The stock market, as measured by the S&P 500, is currently down for its 8th week in a row, falling close to 20% year-to-date. The main reason for the decline is that investors are nervous about whether the economy is heading into a recession. Specifically, they are worried that the Federal Reserve, in its fight against widespread inflation (caused by a myriad of factors), will accidentally trigger a large economic contraction. There are times when this has happened (e.g., 1980) and times when it has not (e.g., 1994). While the newsreel would lead anyone to believe a recession is starting tomorrow, we rely on hard economic data, which is suggesting these recession calls are either incorrect or premature.
Here are some key economic warning signs of an impending recession and whether the sign is currently apparent:
|Recession Warning Sign||Is This Happening?|
|New manufacturing and service orders are falling.||Too early to call. The Institute for Supply Management’s most recent business surveys indicated slumping new orders, but it’s too early to declare a negative trend.|
|Building permits for housing are decreasing.||No. The number of building permits being issued is near its highest level in sixteen years.|
|Stock prices are falling.||Yes. The S&P 500 Index is down close to 20% year-to-date while the technology-heavy NASDAQ Composite is down closer to 30%.|
|The difference in interest rates between riskier bonds and Treasuries (the spread) is increasing.||Not enough to be concerned yet. The spread has increased, but no more than during the corrections of 2011, 2016, and 2018, and far less than during the 2007 and 2020 global recessions.|
|The difference between short-term and long-term interest rates is decreasing.||Yes. The yield curve briefly “inverted” at the beginning of April, meaning short-term rates exceeded long-term rates. This is a recession warning sign, but it typically has a lead time of at least a year.|
|Initial claims for unemployment benefits are rising.||No. Initial claims are only marginally above their multi-decade low registered in mid-March.|
The weight of evidence does not support an imminent recession. Rather, it appears thus far the Federal Reserve is successfully slowing down the economy slightly without driving it into a period of sustained economic contraction.
The inflation rate reached a forty-year high in March, indicating an 8.6% increase in the Consumer Price Index over the prior twelve months. We believe that this peak will not be exceeded and that inflation could retreat faster than widely expected.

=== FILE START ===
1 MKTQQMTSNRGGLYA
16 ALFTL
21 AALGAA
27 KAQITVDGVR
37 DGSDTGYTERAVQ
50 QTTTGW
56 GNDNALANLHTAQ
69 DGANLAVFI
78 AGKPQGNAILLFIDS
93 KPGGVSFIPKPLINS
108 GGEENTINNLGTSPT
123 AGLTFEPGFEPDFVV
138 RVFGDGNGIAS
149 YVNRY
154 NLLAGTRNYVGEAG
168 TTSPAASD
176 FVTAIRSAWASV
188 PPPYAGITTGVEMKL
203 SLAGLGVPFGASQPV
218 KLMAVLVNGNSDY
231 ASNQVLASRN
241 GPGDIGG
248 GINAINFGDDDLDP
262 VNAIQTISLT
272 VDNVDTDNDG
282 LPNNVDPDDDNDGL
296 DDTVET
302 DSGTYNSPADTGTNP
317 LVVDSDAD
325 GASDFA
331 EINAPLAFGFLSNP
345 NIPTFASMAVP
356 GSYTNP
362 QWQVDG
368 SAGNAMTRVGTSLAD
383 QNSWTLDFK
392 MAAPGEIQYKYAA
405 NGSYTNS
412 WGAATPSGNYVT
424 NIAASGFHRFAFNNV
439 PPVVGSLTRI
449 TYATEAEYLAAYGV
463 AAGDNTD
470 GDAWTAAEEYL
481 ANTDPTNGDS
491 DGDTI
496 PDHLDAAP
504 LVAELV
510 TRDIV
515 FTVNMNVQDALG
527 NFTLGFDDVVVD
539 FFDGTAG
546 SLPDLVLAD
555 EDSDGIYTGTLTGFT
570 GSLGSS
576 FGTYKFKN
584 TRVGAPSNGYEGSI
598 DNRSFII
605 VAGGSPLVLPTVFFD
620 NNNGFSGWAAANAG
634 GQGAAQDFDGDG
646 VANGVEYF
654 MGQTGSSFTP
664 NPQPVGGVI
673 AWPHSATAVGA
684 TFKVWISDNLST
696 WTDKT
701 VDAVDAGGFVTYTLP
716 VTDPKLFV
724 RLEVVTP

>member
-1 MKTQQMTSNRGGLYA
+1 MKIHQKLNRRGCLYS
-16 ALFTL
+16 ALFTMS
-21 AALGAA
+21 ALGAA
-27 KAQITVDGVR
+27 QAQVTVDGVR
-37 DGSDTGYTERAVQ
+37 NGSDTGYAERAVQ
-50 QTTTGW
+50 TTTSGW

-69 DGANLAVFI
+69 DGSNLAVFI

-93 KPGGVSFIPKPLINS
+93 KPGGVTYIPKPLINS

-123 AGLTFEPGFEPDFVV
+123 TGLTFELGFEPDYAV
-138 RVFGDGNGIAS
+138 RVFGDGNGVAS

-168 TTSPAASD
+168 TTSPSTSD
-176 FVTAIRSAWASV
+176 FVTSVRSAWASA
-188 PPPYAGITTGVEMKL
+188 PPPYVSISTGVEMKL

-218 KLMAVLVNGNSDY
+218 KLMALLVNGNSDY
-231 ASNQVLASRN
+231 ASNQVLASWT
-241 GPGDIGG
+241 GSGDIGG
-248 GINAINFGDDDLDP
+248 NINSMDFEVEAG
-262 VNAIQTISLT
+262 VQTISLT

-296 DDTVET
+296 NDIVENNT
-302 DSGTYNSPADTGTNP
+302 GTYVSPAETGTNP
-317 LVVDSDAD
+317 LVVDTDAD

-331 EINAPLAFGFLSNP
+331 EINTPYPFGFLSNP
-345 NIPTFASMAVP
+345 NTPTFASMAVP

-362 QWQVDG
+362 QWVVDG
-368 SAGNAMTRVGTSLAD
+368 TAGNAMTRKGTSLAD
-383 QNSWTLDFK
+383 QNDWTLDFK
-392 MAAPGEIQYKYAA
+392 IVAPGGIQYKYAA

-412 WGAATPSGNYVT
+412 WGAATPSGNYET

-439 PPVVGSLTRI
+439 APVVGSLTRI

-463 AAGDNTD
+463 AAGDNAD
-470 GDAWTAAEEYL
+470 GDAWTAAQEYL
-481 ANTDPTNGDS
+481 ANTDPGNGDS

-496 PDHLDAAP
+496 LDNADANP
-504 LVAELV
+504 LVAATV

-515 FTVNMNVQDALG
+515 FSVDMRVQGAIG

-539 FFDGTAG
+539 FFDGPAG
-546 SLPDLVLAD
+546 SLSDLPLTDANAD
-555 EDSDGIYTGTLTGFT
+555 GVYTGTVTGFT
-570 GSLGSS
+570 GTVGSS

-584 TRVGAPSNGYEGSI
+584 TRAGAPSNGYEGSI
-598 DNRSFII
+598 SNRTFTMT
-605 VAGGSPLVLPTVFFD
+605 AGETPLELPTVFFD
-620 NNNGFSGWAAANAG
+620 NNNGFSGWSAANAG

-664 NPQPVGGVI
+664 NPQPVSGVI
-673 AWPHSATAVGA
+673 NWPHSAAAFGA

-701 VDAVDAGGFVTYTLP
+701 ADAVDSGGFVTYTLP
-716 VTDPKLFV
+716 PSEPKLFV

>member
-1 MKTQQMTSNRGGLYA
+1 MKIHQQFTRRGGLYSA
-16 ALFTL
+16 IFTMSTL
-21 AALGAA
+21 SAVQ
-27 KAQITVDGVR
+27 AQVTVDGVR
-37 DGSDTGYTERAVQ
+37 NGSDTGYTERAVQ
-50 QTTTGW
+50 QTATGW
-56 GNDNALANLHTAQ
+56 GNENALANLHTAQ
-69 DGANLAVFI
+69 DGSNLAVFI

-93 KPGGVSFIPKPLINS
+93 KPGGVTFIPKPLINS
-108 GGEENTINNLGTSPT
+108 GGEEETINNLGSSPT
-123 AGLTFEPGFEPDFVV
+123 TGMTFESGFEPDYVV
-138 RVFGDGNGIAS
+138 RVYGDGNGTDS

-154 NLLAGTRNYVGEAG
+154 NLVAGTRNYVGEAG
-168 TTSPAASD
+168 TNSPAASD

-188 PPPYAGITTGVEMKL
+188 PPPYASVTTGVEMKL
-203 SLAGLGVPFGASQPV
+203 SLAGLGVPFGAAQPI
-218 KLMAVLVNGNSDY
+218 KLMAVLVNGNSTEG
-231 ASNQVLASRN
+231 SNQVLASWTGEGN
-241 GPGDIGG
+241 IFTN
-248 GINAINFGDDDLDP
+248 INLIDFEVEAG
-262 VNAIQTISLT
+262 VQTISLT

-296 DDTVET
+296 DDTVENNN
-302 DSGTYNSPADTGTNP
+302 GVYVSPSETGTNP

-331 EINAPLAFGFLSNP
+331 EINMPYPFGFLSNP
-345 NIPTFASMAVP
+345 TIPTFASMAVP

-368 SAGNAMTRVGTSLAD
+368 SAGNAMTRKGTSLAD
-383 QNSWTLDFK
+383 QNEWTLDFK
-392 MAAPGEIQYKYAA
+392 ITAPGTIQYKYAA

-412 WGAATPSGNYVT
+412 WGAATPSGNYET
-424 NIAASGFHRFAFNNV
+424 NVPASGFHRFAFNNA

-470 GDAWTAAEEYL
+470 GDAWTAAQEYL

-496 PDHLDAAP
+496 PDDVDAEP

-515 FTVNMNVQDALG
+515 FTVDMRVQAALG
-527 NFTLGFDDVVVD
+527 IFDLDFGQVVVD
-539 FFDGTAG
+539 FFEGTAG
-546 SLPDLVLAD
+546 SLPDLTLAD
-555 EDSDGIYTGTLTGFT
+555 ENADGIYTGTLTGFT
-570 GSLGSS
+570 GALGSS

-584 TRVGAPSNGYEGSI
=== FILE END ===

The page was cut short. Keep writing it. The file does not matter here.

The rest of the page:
Only a few months into the Federal Reserve raising interest rates, a general slacking in demand is becoming evident. For example, both Target and Walmart recently reported rising inventories of non-essential goods and noted increasing difficulty of passing price increases onto consumers. Existing home sales have also fallen since January as higher mortgage rates priced out many potential homebuyers. Finally, some big-tech companies (like Amazon) are starting to report excess capacity, suggesting that they may be able to adequately meet consumer demand even with gummed up supply chains.
This demand shrinkage is exactly what the Federal Reserve is trying to accomplish to tame inflation. We would argue their policies are working and likely faster than most expected. Therefore, we expect year-over-year “core inflation” (excludes food and energy) to fall to below 3.50% (its most recent peak was 6.43%) by the end of this year. A risk to this outlook would be a further escalation of the Russia/Ukraine conflict, which could cause further energy shortages and diminish the Fed’s efforts to bring inflation down.
On Interest Rates
Piggybacking on the comments above, investors are currently expecting at least five more 0.50% increases in the federal funds rate through year-end. Lower inflation over the near term would reduce the need to continue hiking interest rates. Therefore, we believe only two interest rate hikes will occur before the Federal Reserve reassesses and pauses its rate hiking.
On the Stock Market
Higher interest rates create a headwind to corporate profitability, and investors have been selling stocks in anticipation of several interest rate hikes this year. Fewer rate hikes would increase the profitability of corporations overall — a tailwind for higher stock prices.
Even so, the current market decline has been frustrating. But such corrections are very normal, and investing through volatile periods is the tradeoff for stocks historically returning multiples over more conservative investments. This Twitter post from January sums it up nicely:
Of course, only one of these declines occurred concurrently with a recession (the 33.9% decline in winter 2020) and speaks to an important point: the worst market declines tend to be associated with recessions. Since the data doesn’t indicate we are at the precipice of a recession, we expect the current market decline to be closer to its end rather than its beginning. In fact, we’ve begun buying stocks in some of our strategies. Even so, we are vigilantly monitoring the data and will adjust our outlook and portfolio allocations if data starts to indicate something larger and more tumultuous on the horizon.
We’re always working diligently to create the best financial outcomes for our clients. If you’re ever feeling anxious about markets, the economy, or anything else financial, please don’t hesitate to give us a call at (561) 972-8011.